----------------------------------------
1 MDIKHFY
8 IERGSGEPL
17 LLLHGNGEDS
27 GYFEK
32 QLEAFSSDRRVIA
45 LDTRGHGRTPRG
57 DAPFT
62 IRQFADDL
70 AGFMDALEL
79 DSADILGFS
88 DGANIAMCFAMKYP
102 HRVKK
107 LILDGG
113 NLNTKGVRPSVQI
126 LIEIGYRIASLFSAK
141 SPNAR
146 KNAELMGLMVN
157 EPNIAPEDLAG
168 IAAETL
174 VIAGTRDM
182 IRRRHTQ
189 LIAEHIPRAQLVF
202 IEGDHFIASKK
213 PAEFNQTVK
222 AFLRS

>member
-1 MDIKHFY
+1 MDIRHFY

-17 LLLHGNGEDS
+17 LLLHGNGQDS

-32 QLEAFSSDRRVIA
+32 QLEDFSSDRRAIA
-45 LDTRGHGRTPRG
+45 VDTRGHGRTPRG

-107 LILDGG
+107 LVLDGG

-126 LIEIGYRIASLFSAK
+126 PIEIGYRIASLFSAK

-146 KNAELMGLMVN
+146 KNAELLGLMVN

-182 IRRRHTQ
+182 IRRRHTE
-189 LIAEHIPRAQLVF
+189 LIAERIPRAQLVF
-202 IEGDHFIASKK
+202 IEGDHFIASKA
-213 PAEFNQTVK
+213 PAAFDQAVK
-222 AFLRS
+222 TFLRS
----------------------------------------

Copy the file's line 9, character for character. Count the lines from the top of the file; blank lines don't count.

70 AGFMDALEL